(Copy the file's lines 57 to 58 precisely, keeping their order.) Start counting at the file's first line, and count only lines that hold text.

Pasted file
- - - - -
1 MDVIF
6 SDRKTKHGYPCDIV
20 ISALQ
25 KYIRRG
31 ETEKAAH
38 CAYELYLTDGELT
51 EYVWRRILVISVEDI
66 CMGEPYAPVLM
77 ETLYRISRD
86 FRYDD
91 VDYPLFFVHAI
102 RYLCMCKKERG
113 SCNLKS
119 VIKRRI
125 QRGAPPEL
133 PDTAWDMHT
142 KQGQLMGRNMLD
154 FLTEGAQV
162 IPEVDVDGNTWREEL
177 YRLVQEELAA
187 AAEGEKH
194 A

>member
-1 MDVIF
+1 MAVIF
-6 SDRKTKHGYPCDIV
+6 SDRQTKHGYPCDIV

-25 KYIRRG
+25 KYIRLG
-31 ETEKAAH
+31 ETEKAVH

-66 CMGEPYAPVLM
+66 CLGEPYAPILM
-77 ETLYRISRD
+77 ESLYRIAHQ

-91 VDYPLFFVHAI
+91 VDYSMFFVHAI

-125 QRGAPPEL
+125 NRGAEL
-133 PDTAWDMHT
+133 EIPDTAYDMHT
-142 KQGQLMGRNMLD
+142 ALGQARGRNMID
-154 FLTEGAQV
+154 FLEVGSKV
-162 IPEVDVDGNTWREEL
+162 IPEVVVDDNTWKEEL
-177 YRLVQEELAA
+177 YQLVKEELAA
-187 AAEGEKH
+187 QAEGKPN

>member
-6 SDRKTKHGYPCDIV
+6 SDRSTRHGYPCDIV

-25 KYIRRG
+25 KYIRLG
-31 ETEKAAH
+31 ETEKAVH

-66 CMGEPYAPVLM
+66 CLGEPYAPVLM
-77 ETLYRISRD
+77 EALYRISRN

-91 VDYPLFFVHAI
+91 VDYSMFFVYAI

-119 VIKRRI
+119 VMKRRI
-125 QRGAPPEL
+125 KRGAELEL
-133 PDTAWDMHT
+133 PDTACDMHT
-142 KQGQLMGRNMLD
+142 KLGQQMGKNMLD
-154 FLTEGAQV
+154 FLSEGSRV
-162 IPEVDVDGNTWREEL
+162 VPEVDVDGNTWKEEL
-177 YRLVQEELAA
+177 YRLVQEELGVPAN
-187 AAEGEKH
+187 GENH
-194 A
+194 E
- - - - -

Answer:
-31 ETEKAAH
+31 ETEKAVH